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What is a soot blower?
A soot blower is a system for removing the soot that is deposited on the internal furnace tube of a boiler during Combustion, it prevents plugging of the gas passes and maintains boiler efficiency.
Types of soot blowers
- Wall Blowers also known as IRs (Insertable Rotating)
- Long Retractable Soot Blower (LRSB) or IK (Insertable Kinetic)
- Air Heater Blower
- Fixed Rotating
- High Pressure Water
- Dual-media air heater
Manually operated soot blower is normally installed and are limited to shell-type boiler plants and small watertube boilers.
Electrically controlled and remotely operated soot blowers are mostly installed and are an essential feature on large watertube boilers including marine boilers.
Twin opposing-nozzle type soot blowers with rotation facility, which are fully traversing and retractable when not in use are installed in high-temperature zones, like superheated tube banks and (seldom) in combustion chamber on watertube boilers.
Single or multi-jet soot blowers with lateral movement and non-retractable nozzles are installed in lower-temperature zones.
Multi-jet non-retractable type Stationary or traversing-element soot blowers are installed in the convection tube banks and economizer of watertube boilers.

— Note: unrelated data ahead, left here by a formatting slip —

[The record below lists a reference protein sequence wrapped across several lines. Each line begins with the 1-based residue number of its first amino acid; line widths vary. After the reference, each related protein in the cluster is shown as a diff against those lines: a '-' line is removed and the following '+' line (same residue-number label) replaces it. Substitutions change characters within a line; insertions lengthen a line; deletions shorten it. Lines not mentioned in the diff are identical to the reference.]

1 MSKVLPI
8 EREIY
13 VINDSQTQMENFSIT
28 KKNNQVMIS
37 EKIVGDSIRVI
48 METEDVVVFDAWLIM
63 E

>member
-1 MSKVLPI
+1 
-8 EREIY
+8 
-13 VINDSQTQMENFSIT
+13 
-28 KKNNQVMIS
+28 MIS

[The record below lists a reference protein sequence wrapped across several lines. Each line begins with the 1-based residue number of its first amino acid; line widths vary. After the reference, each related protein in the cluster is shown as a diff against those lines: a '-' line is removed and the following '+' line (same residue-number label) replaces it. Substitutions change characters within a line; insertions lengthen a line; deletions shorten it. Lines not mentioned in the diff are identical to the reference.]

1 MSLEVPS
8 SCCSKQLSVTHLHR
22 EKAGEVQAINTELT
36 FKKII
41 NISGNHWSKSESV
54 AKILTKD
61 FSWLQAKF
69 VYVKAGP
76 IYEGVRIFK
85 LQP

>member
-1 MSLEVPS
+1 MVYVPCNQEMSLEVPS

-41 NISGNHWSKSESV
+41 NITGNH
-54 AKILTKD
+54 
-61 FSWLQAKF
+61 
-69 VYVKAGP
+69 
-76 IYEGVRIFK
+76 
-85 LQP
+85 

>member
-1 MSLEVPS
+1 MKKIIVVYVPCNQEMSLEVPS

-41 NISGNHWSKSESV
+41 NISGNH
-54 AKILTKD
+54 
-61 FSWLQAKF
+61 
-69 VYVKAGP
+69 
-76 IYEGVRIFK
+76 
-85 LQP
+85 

Causes of Soot Build up
Soot is the inevitable by product of burning fossil fuels, during combustion some mineral constituents and compounds get deposited in a molten or plastic state.
- Ash constituents get deposited on the heat absorbing surface causing slagging and fouling.
- Large amounts of soot can be caused by a dirty, clogged or malfunctioning burner.
- Inadequate draft or low air-to-fuel ratio is a cause for large amount of soot.
- Use of low-grade fuel in oil boilers also produces more soot than.
Soot Prevention and Maintenance
- Regular cleaning of boiler, chimney and flue should prevent soot building up to levels that hinder the boiler’s operation.
- Manual brushing of flue pipe and chimney is the simplest way to clean the system if they are easily accessible.
- Use of suitable special machinery to blow the soot.
- Use of high-quality fuel should lessen the amount of soot.
Puff-backs are considerably more serious issue than a soot build up. They occur in oil boilers and furnaces, due to excess unburned or partially burned fuel oil which leaks back into the combustion chamber at the end of the cycle and can explode at the beginning of the next cycle causing injury to anyone in the vicinity of the boiler, it also blows a cloud of soot out of the boiler and into the boiler room. If the puff-back is severe, it can damage the boiler and the boiler room.
Causes of Puffbacks
- Leak in the oil supply piping
- Dirty spray nozzle
- Boiler shutdown problems and poor maintenance
Prevention of Puffbacks
- Regularly cleaned and well-maintained boiler is the best way to avoid puff-backs, but they can still occur.
- Contact a technician and avoid running your boiler until the problem has been fixed.
Advantages Of Soot Blowers
- Increases the boiler thermal efficiency by 5% to 10%.
- Prevents the blockage and plugging of gas passages in the boiler
- Maintains flue gas temperatures within design conditions at key locations
- Soot blower used with temperature controlled mode increases overall efficiency by 2% to3%
- The effectiveness of cleaning around the superheaters & economiser
- Low operating and maintenance cost.
- Supports the optimum operation of air emissions control equipment
- Reduces the risk of soot fires